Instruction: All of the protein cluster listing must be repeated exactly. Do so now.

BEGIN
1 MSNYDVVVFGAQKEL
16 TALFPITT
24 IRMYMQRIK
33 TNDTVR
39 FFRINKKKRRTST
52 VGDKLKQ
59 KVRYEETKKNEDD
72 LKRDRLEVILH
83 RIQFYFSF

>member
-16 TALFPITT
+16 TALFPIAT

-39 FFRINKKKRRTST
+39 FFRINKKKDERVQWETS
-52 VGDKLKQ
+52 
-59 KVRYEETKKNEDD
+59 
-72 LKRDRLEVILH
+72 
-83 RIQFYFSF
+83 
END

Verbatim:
1 MSNYDVVVFGAQKEL
16 TALFPITT
24 IRMYMQRIK
33 TNDTVR
39 FFRINKKKRRTST
52 VGDKLKQ
59 KVRYEETKKNEDD
72 LKRDRLEVILH
83 RIQFYFSF

>member
-16 TALFPITT
+16 TALFPIAT

-39 FFRINKKKRRTST
+39 FFRINKKKDERVQWETS
-52 VGDKLKQ
+52 
-59 KVRYEETKKNEDD
+59 
-72 LKRDRLEVILH
+72 
-83 RIQFYFSF
+83 